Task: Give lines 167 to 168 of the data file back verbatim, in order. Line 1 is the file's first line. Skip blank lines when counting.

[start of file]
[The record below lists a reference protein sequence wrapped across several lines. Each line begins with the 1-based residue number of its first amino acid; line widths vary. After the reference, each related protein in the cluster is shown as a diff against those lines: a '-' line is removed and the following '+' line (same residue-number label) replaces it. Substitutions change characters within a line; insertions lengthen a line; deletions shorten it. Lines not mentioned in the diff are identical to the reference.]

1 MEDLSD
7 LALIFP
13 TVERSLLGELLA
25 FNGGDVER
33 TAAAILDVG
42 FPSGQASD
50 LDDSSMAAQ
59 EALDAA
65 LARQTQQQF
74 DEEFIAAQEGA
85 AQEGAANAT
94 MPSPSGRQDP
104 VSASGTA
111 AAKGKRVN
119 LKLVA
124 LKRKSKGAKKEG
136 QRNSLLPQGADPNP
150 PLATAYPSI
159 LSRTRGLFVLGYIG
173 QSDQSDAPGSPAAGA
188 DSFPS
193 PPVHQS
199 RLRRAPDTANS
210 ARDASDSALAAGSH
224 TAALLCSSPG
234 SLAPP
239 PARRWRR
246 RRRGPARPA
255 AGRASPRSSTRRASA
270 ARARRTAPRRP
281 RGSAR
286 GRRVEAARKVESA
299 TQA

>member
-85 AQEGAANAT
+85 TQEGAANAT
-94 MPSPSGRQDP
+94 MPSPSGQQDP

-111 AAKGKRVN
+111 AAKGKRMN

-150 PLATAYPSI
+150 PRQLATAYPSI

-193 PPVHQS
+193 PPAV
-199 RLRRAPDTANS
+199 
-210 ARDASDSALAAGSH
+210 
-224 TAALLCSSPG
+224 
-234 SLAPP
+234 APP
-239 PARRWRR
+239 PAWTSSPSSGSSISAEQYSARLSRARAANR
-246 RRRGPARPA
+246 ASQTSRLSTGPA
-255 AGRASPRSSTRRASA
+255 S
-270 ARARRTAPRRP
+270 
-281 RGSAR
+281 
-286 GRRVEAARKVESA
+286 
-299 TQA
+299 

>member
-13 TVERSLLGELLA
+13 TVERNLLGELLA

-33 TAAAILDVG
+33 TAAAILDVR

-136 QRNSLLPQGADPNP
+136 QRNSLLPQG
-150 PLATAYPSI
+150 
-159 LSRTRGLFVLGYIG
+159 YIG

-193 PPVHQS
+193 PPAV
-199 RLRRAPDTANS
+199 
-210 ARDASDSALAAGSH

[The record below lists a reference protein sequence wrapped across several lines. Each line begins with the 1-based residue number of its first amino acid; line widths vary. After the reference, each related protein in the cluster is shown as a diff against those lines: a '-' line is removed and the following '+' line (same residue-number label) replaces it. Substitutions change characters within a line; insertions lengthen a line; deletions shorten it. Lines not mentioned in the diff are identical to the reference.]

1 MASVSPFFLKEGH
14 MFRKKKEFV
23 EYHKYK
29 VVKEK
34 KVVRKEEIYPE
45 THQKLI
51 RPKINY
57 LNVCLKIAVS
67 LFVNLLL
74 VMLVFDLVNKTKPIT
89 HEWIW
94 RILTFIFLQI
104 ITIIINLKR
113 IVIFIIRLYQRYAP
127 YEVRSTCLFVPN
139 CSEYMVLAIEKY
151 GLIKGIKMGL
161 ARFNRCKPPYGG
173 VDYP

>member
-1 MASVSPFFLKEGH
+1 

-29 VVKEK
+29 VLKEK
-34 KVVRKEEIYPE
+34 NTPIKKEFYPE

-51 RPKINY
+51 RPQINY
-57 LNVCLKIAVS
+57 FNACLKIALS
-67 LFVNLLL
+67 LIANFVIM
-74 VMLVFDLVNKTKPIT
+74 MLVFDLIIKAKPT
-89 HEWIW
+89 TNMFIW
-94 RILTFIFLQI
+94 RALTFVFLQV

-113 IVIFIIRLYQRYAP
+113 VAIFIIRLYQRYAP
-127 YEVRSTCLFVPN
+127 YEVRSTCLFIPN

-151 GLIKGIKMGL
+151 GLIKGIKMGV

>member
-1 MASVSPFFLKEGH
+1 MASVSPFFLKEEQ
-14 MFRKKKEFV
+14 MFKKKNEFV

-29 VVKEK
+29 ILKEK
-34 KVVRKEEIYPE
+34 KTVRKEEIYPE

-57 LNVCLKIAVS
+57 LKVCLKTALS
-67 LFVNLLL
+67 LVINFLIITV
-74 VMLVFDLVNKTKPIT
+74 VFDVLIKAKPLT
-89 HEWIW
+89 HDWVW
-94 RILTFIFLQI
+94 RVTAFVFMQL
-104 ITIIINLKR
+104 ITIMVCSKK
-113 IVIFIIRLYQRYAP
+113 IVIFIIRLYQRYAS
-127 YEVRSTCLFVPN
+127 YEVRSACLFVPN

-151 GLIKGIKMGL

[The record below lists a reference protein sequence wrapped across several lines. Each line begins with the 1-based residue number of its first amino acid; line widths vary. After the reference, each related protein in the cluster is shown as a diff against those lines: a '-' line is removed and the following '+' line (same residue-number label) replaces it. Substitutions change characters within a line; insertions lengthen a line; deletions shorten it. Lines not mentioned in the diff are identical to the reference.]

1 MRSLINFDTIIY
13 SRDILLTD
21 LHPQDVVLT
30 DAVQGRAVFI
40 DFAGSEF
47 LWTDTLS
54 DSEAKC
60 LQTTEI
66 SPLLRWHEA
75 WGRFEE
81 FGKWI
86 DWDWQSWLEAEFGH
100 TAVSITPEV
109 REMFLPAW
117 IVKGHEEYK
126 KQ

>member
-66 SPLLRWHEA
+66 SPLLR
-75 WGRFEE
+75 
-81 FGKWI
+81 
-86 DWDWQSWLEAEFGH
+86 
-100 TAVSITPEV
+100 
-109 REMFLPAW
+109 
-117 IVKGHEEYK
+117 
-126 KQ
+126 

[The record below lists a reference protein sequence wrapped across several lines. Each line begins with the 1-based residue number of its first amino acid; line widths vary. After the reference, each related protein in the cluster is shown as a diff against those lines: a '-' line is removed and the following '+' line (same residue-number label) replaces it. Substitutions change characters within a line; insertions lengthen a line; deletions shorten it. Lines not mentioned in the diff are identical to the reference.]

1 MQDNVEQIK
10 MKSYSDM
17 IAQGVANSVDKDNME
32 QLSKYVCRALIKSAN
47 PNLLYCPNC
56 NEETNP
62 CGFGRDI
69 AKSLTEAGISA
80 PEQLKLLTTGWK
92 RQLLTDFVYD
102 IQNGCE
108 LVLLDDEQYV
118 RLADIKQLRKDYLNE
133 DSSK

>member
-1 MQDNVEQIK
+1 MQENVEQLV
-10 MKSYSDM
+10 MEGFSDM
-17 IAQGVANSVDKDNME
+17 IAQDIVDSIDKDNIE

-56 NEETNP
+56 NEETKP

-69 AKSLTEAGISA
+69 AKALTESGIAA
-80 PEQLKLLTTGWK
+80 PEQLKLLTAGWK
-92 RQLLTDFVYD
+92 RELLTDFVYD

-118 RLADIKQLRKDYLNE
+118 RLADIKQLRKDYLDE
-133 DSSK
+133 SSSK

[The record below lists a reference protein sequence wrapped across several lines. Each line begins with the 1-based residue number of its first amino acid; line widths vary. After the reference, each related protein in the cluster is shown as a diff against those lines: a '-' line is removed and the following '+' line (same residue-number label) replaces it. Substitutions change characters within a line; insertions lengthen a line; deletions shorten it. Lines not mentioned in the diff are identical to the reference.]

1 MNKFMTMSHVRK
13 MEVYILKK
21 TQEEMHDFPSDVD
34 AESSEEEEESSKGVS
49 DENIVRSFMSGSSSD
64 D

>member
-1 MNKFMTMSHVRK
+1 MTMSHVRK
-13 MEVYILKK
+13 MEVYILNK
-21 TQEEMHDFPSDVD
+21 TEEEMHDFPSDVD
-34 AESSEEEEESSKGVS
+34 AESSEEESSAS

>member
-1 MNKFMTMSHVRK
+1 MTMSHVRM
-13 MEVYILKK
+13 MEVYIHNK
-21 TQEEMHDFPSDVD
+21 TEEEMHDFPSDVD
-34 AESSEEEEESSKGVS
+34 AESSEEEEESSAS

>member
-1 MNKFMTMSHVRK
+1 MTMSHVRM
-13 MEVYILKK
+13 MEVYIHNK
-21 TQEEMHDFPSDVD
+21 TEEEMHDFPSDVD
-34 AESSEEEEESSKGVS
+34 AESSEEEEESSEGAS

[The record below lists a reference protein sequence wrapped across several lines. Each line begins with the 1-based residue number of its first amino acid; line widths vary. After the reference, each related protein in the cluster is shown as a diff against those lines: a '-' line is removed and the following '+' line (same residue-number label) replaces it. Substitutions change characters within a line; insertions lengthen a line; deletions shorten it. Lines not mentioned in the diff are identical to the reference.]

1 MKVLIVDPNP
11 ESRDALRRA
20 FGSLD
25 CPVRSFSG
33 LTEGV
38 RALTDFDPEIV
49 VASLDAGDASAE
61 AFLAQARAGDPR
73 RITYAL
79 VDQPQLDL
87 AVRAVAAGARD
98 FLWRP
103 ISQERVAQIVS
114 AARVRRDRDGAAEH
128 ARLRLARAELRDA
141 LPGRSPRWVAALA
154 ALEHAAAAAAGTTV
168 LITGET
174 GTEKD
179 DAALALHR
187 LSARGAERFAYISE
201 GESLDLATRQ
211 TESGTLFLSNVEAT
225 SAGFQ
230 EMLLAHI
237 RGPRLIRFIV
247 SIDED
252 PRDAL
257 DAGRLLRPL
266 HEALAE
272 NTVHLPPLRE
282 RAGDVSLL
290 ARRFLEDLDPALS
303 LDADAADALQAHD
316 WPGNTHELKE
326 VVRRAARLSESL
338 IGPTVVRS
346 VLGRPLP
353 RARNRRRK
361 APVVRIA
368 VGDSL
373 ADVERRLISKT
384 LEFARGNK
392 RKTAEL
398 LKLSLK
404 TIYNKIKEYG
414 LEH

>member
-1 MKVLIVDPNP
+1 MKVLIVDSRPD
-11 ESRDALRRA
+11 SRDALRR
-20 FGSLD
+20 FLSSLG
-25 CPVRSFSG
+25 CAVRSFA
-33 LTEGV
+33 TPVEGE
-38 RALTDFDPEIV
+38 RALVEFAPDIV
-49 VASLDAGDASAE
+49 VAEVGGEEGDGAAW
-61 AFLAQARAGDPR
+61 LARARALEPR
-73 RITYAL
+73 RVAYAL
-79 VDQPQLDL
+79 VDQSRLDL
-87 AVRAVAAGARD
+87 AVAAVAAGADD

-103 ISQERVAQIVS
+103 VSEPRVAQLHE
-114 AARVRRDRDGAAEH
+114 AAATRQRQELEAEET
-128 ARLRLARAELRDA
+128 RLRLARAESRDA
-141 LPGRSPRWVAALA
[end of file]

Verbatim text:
86 DWDWQSWLEAEFGH
100 TAVSITPEV